Tuesday, June 21, 2011

Are we are losing the skills of reasoned debate?

Politics has always been powered by invective and the trading of abuse that is Prime Minister’s Questions and the taunting and insulting that is the daily fare of politicking today is nothing new. As Harry Truman famously put it “If you don't like the heat, get out of the kitchen." But what is new is the fact that the online world and particularly social networking sites like Facebook and Twitter offer instantaneous and ubiquitous communications and, to some extent, debate.

In this new world it seems to me that there is a real danger that reasoned debate is reduced to soundbites and things are said , and said in a way, that would be unthinkable in a more personal forum. To illustrate that let me take a recent article available online  by a columnist in The Spectator Hugo Rifkind (pictured) . The article has a headline “Ed Miliband was always destined to be rubbish – and he is”.   Its a long time since I was in a Primary School playground but this headline comes close to being in the same category of insult that I recall 8-year-olds using. To support the “rubbish” charge Rifkind, who is not a comedian, chooses to quote a “joke” from someone who is - the Scottish comic Fred Macaulay. According to Macaulay the Leader of the Opposition “talks like he's got another mouth inside his mouth. which is trying to say something else”.

Whether you like Fred Macaulay’s joke or not it was just that – an attempt at humour. It is not about politics or policy or performance but, at a trivial level, about presentation.  Rifkind jumps at the chance to make mischief. Miliband is “like the alien in Alien”. He “sounds a mess and is a mess”. And so on. And Mr Miliband’s colleagues on the opposition front bench get it in the neck as well. They, says our Sage, have the “air of the human dregs at the very end of a drunken wedding”  they are “shouting old wrecks who don't remember where they live”

Mr Rifkind then  refers to the “Miliband family drama” and suggests that other leading couples in the Labour Party (such as Ed Balls and his wife Yvette Cooper) will have “conflicts in the future”. This charge is without any justification and is just gratuitous name calling.

Much of the rest of the article is anti Labour bile, with a bit of anti Tory bile as well - perhaps for “balance”. Maybe the author was having a bad day – it is certainly a very bad article. Because to use a phrase like “Labour isn't just in trouble because Ed Miliband is rubbish” is unilluminating. And I haven't quoted selectively – in quite a long piece there is nothing at all of substance. Labour has the “wrong people” because the “right people were scared off”. Who these wrong and right people are Mr Rifkind doesn't enlighten us.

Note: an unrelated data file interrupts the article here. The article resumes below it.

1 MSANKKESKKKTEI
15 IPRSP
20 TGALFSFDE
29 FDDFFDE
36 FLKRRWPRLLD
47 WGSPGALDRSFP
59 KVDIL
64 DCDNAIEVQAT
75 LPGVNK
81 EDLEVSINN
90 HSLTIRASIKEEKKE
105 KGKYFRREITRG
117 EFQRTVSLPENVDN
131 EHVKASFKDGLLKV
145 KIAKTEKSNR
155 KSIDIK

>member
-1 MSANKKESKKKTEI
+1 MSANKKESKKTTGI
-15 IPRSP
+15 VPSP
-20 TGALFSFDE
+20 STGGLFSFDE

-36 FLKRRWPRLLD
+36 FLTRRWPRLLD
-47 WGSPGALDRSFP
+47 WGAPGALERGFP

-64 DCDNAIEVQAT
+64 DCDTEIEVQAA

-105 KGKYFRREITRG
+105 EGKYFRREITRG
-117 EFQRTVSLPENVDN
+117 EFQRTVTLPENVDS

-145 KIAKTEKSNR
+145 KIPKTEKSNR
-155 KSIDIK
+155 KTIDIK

It is naive to think that presentation isn't important in politics. The most successful politicians of modern times – Blair, Clinton, Obama, Salmond for example are masters of effective communication. And David Cameron is very good as well. Ed Miliband, a fundamentally decent, intelligent and talented man has work to do in this regard. But he isn’t “rubbish”, or an “alien”, or a “mess”. And his colleagues are not “human dregs” or “old wrecks”. You may not agree with their polices and you may not like them personally. But politics is, or should be, an honourable profession and I do not for one minute doubt that both front benches are comprised of honourable men and women. Let them disagree and let the commentariat hold them to account. But trivial, pointed over-personalised abuse takes us to a very dark place - and attempts at humour (if that is what this article was in part) are best left to the real comedians.

Tuesday, June 14, 2011

Wonga – the modern day loan sharks

It’s late at night. You’ve parked your car a bit further away from the Cinema than ideally you would have liked and it didn’t look to be as secure a car park as you are used to. But you expect that it will be alright – an expectation that is swiftly disabused as you approach the area where your car is and you spot a seriously threatening bunch of young men around it. This looks like trouble – and it is. There isn’t much wriggle room – the power is all on one side, and it isn’t yours! Your choices are limited and for once your mind takes over. You know that you have only one desirable outcome – to get the hell away with your life, your health and your car intact. It’ll cost you and what was ten dollars for three hours parking swiftly becomes a hundred. Cash. Used notes. Handed over to the boss of the gang who graciously moves aside, wishes you well and points your route back to the highway. Extortion? Of course it was. And did you have a choice? Nah!

And that, in essence is the offer from Wonga.com. They will loan you money to tide you over when your cash flow is weak. Your payday is a week or so away and you haven’t the readies to pay the bills. The rent collector is at the door. The cupboard is bare. And the horse at Chepstow is still running! You don’t get the credit cards any more – not after that unfortunate County Court Judgment. You’ve got a job alright – at minimum wage - but outgoings, what with the young kid and the Partner’s mother’s problems don’t match to income. And that’s where the nice people at Wonga come in. They are the lender of last resort – well almost the last. There aren’t dudes in sharp suits and shades coming menacingly around every week to collect the repayment of your loan as once was the only option. No these Wonga guys work only online and it really is dead, dead easy to borrow. To get £100 to tide you over for a couple of weeks costs you a bit – you repay them £121.11 at the end of the fifteen days in that oh so brief period after you are paid when you’ve actually got some money coming in. So for every day that your £100 loan is in place you pay Wonga £1.40 – which means on an annual basis you’d pay £511 for that £100 loan. Loan £100. Interest £411. Interest rate a wee bit over 4000%!